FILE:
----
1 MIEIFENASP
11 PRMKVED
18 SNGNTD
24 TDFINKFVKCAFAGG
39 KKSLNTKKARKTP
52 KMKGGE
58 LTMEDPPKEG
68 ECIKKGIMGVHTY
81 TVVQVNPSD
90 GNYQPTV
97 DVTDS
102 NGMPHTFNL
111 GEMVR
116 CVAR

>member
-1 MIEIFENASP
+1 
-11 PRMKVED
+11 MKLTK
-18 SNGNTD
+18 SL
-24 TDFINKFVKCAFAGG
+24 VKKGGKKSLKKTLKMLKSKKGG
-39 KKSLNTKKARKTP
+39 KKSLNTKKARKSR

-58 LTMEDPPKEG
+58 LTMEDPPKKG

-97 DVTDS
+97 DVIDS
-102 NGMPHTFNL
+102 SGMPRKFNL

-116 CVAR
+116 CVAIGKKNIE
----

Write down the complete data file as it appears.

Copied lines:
1 MIEIFENASP
11 PRMKVED
18 SNGNTD
24 TDFINKFVKCAFAGG
39 KKSLNTKKARKTP
52 KMKGGE
58 LTMEDPPKEG
68 ECIKKGIMGVHTY
81 TVVQVNPSD
90 GNYQPTV
97 DVTDS
102 NGMPHTFNL
111 GEMVR
116 CVAR

>member
-1 MIEIFENASP
+1 
-11 PRMKVED
+11 MKLTK
-18 SNGNTD
+18 SL
-24 TDFINKFVKCAFAGG
+24 VKKGGKKSLKKTLKMLKSKKGG
-39 KKSLNTKKARKTP
+39 KKSLNTKKARKSR

-58 LTMEDPPKEG
+58 LTMEDPPKKG

-97 DVTDS
+97 DVIDS
-102 NGMPHTFNL
+102 SGMPRKFNL

-116 CVAR
+116 CVAIGKKNIE